Manhattan Judge Allows NYC Council to Revote on Education Budget   - The Jewish Voice
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Wednesday, September 28, 2022

Manhattan Judge Allows NYC Council to Revote on Education Budget  

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Manhattan Judge Allows NYC Council to Revote on Education Budget  

By: Ilana Siyance  

On Friday, a state Supreme Court judge in Manhattan ruled that the city council can vote again on the controversial $36.8 billion Department of Education budget.  In June, during negotiations with Mayor Adams administration, members of the council approved the 2023 budget, which included at least $215 million in cuts for school funding.  Since then, multiple progressive members of the New York City council admitted they were wrong to have voted yes.  Rallies and protests ensued, with many parents, teachers and advocates demanding a reversal to the decision.

As reported by Crain’s NY, a lawsuit was brought forth by four teachers and parents, who sued to freeze the $215 million education cuts and restore the money before the start of the school year.  Judge Lyle Frank decided that the Education Department violated procedure by issuing an emergency declaration and bypassing oversight hearings and votes of the city Board of Education.  “The vote of the New York City Council on the [fiscal year 2023] budget should have occurred after the Panel for Education Policy held its own vote on the budget—which it did not,” Frank wrote in his decision.  The judge added that the court could not decide how much of the funds should be re-allotted to education.  The judge’s decision for a revote applies only to the education budget, and does not apply to the entire $101 billion city budget, which took effect July 1. For now, the judge reverted spending appropriations for education to fiscal year 2022 levels until a re-vote takes place. Spending levels were $500 million higher in fiscal year 2022, as per the council speaker’s office.

On Friday morning, the Education department filed an intention to appeal, seeking a stay of Frank’s order from the appellate division. If the court doesn’t grant a stay, then the City Council can proceed with the re-vote, as per Laura Barbieri, attorney for the plaintiffs.   As per Crain’s, the education department and Mayor Eric Adam’s office both argued that reversing the budget cuts after the fact would leave a mess.  The mayor’s office said the last minute change would “wreak havoc” on the nation’s largest school system.  As per court affidavits by the Education Department, schools are already working with the new budget allocations, with contracts and teachers already in the works, and making changes now could delay school opening.  “Freezing or altering budgets now could create a domino effect, with schools attempting to reverse mutually agreed-to transfers and hires of teachers and other staff,” assistant corporation counsel Jeffrey Dantowitz said in a July 27 affidavit. “The ripple effect of reversing one hiring decision could impact multiple staffs and schools.”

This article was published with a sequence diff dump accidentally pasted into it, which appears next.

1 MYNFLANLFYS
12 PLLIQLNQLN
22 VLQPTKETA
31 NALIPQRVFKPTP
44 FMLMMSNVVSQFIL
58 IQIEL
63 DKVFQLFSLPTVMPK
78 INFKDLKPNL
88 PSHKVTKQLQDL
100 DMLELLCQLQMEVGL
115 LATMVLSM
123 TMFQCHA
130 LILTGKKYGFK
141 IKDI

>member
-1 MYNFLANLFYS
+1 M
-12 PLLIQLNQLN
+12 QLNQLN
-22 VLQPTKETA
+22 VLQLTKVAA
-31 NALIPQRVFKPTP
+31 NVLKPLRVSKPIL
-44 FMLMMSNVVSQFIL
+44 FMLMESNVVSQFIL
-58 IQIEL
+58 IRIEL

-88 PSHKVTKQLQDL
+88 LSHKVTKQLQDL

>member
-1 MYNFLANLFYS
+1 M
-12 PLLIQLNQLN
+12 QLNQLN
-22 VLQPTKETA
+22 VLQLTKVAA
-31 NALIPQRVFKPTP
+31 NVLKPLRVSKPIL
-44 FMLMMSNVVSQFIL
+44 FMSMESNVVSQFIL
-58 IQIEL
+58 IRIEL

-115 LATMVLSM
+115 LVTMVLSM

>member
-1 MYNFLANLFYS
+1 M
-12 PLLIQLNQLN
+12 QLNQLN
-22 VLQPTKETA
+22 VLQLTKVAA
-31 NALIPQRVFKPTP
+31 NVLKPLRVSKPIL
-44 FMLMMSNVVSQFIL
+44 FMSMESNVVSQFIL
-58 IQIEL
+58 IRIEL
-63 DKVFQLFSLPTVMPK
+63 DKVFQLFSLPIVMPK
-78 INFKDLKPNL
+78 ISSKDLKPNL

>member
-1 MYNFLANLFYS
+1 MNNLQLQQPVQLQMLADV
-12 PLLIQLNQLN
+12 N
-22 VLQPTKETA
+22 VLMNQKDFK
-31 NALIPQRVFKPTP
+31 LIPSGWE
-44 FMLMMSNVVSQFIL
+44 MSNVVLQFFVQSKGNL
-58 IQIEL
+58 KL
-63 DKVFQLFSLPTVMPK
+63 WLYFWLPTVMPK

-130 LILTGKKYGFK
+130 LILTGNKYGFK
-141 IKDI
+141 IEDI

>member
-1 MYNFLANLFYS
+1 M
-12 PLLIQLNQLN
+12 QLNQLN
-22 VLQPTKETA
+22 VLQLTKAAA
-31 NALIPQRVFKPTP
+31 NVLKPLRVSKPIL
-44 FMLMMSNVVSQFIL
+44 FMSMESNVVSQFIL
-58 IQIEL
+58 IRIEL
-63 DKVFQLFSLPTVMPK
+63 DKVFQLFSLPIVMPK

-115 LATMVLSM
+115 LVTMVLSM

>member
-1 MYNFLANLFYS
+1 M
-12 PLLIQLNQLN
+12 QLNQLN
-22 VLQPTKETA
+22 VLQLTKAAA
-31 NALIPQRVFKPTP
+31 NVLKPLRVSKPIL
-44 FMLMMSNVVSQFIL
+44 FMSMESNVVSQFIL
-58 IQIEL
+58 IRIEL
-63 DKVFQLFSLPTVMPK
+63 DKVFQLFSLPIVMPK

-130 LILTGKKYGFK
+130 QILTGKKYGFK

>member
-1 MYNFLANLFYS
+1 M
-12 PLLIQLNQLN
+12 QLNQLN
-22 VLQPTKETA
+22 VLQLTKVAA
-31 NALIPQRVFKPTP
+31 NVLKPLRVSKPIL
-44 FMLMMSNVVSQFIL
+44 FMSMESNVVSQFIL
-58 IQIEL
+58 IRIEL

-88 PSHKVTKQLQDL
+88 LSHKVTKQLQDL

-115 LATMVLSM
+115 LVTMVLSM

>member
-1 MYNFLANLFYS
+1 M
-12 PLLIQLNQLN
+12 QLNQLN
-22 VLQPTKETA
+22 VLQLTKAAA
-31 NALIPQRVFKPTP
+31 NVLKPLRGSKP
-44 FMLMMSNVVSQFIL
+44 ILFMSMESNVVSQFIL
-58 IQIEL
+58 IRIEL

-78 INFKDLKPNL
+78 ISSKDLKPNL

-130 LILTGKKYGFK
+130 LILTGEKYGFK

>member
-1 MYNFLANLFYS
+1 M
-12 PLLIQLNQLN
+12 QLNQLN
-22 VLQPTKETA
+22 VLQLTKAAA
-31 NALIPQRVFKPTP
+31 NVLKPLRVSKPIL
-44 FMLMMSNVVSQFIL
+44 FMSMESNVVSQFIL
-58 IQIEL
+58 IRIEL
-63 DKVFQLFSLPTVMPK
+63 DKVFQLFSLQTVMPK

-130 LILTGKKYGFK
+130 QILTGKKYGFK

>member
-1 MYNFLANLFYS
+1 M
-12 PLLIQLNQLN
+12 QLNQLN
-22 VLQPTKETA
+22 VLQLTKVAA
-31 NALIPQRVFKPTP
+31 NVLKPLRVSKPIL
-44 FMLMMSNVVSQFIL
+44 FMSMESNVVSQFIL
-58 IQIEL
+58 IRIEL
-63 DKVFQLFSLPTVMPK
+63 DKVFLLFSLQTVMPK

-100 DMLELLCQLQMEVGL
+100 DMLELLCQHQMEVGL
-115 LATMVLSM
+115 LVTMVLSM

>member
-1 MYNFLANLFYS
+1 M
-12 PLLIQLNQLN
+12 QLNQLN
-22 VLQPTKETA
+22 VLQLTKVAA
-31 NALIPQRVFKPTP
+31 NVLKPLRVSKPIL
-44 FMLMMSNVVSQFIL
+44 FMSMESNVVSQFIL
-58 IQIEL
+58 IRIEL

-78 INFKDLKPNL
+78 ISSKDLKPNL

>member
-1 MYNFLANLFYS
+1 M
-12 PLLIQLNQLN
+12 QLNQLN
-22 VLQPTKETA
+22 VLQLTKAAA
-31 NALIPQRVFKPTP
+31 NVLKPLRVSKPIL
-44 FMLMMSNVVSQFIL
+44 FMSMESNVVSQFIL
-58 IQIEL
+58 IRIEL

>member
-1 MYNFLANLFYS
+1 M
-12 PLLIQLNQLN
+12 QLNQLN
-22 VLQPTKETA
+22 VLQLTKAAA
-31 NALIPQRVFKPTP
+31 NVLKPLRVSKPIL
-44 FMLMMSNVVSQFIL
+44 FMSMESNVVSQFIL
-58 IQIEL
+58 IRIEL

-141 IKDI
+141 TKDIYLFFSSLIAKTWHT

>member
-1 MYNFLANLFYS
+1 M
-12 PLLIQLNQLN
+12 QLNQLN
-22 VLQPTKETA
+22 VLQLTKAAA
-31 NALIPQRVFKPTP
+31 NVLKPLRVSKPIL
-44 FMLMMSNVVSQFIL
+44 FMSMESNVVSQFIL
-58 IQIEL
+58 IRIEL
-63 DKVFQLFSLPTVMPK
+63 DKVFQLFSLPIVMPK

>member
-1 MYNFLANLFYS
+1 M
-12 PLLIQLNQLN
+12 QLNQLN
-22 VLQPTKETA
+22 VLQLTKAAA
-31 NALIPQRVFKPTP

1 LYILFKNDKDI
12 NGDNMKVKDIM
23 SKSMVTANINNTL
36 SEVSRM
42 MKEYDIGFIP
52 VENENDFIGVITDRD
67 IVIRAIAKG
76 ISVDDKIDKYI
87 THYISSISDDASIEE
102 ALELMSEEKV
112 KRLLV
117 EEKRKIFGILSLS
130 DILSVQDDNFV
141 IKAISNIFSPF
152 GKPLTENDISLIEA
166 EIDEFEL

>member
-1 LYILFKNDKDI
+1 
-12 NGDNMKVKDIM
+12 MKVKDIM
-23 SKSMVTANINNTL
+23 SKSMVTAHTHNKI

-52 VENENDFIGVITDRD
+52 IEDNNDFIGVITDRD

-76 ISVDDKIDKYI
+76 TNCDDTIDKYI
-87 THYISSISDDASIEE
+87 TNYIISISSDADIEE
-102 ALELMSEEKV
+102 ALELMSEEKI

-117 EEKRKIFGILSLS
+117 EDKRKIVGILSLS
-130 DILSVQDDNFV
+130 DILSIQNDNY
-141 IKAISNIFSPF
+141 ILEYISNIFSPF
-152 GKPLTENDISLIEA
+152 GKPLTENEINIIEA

Mayor Adams commented, stressing his commitment to opening schools on time.  “Whatever that ruling is, I’m going to follow. We’re going to find out what the judge states, and we’re going to move forward,” the mayor said during an Aug. 4 press conference. “We’re going to do everything we must to make sure our schools are open.”

It’s not even clear yet, how a re-vote would play out.  “We must put all options on the table,” said Councilman Shekar Krishnan of Queens. “But it begins with knowing an honest accounting from the DOE on how much money has been cut from our schools.”

Another bit of uncertainty includes how the spending cuts will be reversed without adding funding or altering the rest of the budget.  One suggestion would be to use part of the $4 billion in federal emergency funds.


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